The beliefs associated with "Blue Team" opinions arise largely from dissatisfaction with the general drift of American foreign policy toward accommodation with the PRC. The massacre in Tiananmen Square and China's later use of a missile test in an attempt to influence Taiwanese voters sharpened fears about China's intentions;[10] The more virulent critics of China accused Clinton of appeasement.[11]

For some of this orientation, China's military is the focal point of concern, as it was for the original Congressional study group. They point out that China is not only modernizing its army and navy, but is also hiding its actual military expenditures. They claim that China aspires to dominate the region through, for example, the creation of a blue-water navy, and that such dominance would inevitably endanger US interests and threaten long-time allies Japan, South Korea, and Taiwan.[12] Blue Team members thus harshly criticized the Commerce department's decision to allow the sale of supercomputers to China because these computers could have military applications.


Despite concern for maintaining the status quo, the Cold War security strategy emphasized the ideological difference between China and the US. As the Soviet Union collapsed and Russia's economy and military were still in turmoil, it seemed to some observers logical that China would seek to replace Russia as the main counterbalance to the United States.[13]

Still, the "blue" perspective views with alarm China's increased military spending and the passing of the Taiwan anti-secession law in 2005.[14] This was of major concern to US Defense Secretary Donald Rumsfeld since the Pentagon had frequently complained about the lack of transparency in China's military capabilities and intentions. A recent threat report from the Pentagon reinforced the Blue Team's fears, stating that China may be attempting a military buildup aimed at capturing Taiwan and deterring outside help from the US and/or Japan. Finally, though US policy towards North Korea has depended partly on China's cooperation, some "hawks" in the US suspect China's motives with regards to that country as well.[15]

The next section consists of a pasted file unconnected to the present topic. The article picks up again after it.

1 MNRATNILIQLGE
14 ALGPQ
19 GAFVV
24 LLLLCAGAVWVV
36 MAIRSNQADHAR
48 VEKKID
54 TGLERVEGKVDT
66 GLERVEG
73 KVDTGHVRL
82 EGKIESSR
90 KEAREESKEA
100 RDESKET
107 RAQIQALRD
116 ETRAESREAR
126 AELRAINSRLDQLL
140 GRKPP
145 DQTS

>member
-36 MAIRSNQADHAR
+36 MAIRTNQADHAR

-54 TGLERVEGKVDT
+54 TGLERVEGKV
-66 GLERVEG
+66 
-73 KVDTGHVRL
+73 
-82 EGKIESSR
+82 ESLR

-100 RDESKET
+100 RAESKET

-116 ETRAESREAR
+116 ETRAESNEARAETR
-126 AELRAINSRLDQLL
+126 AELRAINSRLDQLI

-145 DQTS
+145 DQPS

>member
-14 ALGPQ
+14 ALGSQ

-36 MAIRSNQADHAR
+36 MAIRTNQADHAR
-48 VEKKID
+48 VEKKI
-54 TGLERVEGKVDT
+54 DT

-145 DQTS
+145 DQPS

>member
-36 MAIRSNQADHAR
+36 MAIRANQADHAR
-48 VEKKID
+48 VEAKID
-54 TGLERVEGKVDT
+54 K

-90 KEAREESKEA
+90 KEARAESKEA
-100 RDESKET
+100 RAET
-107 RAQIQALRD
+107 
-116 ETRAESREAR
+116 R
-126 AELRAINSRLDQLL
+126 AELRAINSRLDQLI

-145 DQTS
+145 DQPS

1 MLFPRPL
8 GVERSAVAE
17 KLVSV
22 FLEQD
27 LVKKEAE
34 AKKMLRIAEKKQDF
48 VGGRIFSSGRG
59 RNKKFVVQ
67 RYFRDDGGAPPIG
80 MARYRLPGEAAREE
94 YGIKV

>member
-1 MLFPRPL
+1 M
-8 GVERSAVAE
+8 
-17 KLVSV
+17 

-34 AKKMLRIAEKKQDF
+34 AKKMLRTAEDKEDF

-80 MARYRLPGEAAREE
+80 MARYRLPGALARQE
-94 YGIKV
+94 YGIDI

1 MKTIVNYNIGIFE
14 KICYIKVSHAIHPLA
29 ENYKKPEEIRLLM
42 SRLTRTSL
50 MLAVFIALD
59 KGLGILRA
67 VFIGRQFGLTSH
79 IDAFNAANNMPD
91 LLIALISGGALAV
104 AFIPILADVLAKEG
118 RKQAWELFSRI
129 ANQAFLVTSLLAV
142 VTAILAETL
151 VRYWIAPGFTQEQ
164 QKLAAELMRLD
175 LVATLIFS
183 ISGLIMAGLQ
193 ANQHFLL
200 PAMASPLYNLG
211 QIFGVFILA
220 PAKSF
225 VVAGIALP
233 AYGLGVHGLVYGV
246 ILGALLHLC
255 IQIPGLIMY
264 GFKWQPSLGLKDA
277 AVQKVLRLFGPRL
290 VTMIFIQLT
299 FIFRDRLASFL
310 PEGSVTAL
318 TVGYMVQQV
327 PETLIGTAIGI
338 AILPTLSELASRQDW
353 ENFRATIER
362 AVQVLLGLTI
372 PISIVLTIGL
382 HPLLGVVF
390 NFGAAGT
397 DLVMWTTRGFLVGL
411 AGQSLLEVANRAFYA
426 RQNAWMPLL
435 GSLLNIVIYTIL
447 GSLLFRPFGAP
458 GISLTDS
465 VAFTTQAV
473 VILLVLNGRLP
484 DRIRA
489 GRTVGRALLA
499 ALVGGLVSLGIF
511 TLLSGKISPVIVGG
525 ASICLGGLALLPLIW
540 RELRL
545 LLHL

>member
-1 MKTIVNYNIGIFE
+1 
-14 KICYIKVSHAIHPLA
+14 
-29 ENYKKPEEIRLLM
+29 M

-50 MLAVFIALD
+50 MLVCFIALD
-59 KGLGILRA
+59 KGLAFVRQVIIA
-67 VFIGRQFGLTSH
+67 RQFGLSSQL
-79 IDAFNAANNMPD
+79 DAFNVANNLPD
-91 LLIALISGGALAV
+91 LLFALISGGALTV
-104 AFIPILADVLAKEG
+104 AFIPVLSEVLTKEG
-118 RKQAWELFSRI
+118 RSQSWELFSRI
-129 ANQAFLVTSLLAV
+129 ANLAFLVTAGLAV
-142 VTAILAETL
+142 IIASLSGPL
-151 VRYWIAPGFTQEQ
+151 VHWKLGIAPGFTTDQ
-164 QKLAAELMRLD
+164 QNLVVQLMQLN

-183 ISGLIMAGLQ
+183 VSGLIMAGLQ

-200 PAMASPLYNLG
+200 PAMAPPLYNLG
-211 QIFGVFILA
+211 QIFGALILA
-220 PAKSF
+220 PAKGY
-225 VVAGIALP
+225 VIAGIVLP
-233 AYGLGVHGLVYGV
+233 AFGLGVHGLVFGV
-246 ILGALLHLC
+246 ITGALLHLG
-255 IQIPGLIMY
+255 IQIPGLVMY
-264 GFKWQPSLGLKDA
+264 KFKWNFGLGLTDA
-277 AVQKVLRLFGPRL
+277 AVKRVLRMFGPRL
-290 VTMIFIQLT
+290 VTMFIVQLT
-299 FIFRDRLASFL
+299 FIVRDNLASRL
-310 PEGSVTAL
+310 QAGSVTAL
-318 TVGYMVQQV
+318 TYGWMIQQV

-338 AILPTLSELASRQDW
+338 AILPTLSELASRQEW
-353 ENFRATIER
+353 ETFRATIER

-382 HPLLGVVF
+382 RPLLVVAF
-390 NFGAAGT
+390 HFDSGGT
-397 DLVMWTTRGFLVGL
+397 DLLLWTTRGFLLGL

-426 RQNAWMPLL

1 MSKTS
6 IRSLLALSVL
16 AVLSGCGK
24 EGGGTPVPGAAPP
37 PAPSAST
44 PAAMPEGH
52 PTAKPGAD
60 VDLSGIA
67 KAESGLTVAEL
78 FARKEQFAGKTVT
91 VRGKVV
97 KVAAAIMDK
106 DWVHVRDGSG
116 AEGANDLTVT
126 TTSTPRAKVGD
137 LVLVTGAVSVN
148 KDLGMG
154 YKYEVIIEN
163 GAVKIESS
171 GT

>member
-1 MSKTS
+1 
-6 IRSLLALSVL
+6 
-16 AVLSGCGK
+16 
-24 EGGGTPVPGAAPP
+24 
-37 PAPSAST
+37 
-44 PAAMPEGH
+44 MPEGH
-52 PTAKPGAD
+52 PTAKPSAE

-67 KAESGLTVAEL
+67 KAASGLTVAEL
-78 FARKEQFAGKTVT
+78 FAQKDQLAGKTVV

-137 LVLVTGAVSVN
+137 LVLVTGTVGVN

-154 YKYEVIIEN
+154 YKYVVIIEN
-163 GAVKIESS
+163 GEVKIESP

See also


  1. Gertz 46.
  2. Kaiser and Mufson A1.
  3. Friedman 72.
  4. Friedman 66.
  5. 5.0 5.1 5.2 Kaiser and Mufson 11.
  6. "Bush Policy" 11.
  7. Rice.
  8. Ikenberry 433.
  9. Quoted in Gries, 5.
  10. Buszynski 128.
  11. Timperlake passim.
  13. Feffer 123.
  14. Drell 243.
  15. Scobell 344-5.


  • (2003). "A Bush Policy Worth Waiting For?" South China Daily Post[clarification needed]. May 29.
  • Buszynski, Leszek (2004). Asia Pacific Security: Values and Identity. London: Routledge.
  • Feffer, John (2003). North Korea, South Korea: U.S. Policy at a Time of Crisis. Toronto: Hushion House.
  • Friedman, Edward (2002). "Reflecting Mirrors across the Taiwan Straits: American Perspectives on a China Threat." The China Threat: Perceptions, Myths and Reality. Herbert Yee and Ian Storey, eds. London: Routledge.
  • Gertz, Bill (2002). The China Threat. Washington, DC: Regnery Publishing.
  • Gries, Peter Hays (2004). China's New Nationalism: Pride, Politics, and Diplomacy. Berkeley: University of California Press.
  • Gurtov, Mel and Peter Van Ness (2004). Confronting the Bush Doctrine: Critical Views from the Asia-Pacific. London: Routledge.
  • Ikenberry, G. J. and Michael Mastanduno (2003). International Relations Theory and the Asia-Pacific. New York: Columbia University Press.
  • Jensen, Lionel and Timothy Weston (2007). China's Transformations: The Stories Beyond the Headlines. Lanham, MD: Rowman and Littlefield.
  • Kaiser, Robert and Steven Mufson (2000). The Washington Post. February 22.
  • Rice, Condoleezza (2000). "Campaign 2000: Promoting the National Interest." Foreign Affairs. Jan/Feb 2000.
  • Scobell, Andrew (2002). "Crouching Korea, Hidden China: Bush Administration Policy toward Pyongyang and Beijing." Asia Survey 42 (2002).
  • Timperlake, Edward (1998). Year of the Rat. Washington: Regnery Press.

External links